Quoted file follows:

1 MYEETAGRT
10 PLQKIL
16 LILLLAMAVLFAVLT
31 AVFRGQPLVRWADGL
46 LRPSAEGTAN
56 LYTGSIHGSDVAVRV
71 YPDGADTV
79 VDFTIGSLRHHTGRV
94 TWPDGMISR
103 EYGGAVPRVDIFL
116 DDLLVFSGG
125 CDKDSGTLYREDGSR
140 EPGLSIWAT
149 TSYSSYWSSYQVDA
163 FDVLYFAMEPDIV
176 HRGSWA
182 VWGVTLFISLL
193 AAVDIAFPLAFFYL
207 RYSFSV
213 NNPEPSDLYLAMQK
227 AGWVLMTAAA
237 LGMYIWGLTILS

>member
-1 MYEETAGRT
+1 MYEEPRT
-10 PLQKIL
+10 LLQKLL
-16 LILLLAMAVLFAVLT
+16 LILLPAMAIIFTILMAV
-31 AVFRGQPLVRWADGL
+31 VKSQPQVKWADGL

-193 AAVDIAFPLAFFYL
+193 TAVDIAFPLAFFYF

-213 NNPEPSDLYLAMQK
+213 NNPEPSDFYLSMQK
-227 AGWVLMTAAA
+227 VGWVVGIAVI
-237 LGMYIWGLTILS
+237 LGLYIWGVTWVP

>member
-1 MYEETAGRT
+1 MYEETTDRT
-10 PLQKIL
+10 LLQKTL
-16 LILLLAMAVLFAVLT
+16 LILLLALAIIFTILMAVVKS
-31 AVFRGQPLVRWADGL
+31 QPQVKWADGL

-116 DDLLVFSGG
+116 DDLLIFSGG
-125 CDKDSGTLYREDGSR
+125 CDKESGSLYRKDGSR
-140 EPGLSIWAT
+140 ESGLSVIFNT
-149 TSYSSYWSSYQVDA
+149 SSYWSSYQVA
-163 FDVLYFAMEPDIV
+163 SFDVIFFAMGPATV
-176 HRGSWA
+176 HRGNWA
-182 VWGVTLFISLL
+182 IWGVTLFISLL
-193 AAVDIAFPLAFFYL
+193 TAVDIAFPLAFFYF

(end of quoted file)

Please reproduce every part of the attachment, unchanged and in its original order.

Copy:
1 MYEETAGRT
10 PLQKIL
16 LILLLAMAVLFAVLT
31 AVFRGQPLVRWADGL
46 LRPSAEGTAN
56 LYTGSIHGSDVAVRV
71 YPDGADTV
79 VDFTIGSLRHHTGRV
94 TWPDGMISR
103 EYGGAVPRVDIFL
116 DDLLVFSGG
125 CDKDSGTLYREDGSR
140 EPGLSIWAT
149 TSYSSYWSSYQVDA
163 FDVLYFAMEPDIV
176 HRGSWA
182 VWGVTLFISLL
193 AAVDIAFPLAFFYL
207 RYSFSV
213 NNPEPSDLYLAMQK
227 AGWVLMTAAA
237 LGMYIWGLTILS

>member
-1 MYEETAGRT
+1 MYEEPRT
-10 PLQKIL
+10 LLQKLL
-16 LILLLAMAVLFAVLT
+16 LILLPAMAIIFTILMAV
-31 AVFRGQPLVRWADGL
+31 VKSQPQVKWADGL

-193 AAVDIAFPLAFFYL
+193 TAVDIAFPLAFFYF

-213 NNPEPSDLYLAMQK
+213 NNPEPSDFYLSMQK
-227 AGWVLMTAAA
+227 VGWVVGIAVI
-237 LGMYIWGLTILS
+237 LGLYIWGVTWVP

>member
-1 MYEETAGRT
+1 MYEETTDRT
-10 PLQKIL
+10 LLQKTL
-16 LILLLAMAVLFAVLT
+16 LILLLALAIIFTILMAVVKS
-31 AVFRGQPLVRWADGL
+31 QPQVKWADGL

-116 DDLLVFSGG
+116 DDLLIFSGG
-125 CDKDSGTLYREDGSR
+125 CDKESGSLYRKDGSR
-140 EPGLSIWAT
+140 ESGLSVIFNT
-149 TSYSSYWSSYQVDA
+149 SSYWSSYQVA
-163 FDVLYFAMEPDIV
+163 SFDVIFFAMGPATV
-176 HRGSWA
+176 HRGNWA
-182 VWGVTLFISLL
+182 IWGVTLFISLL
-193 AAVDIAFPLAFFYL
+193 TAVDIAFPLAFFYF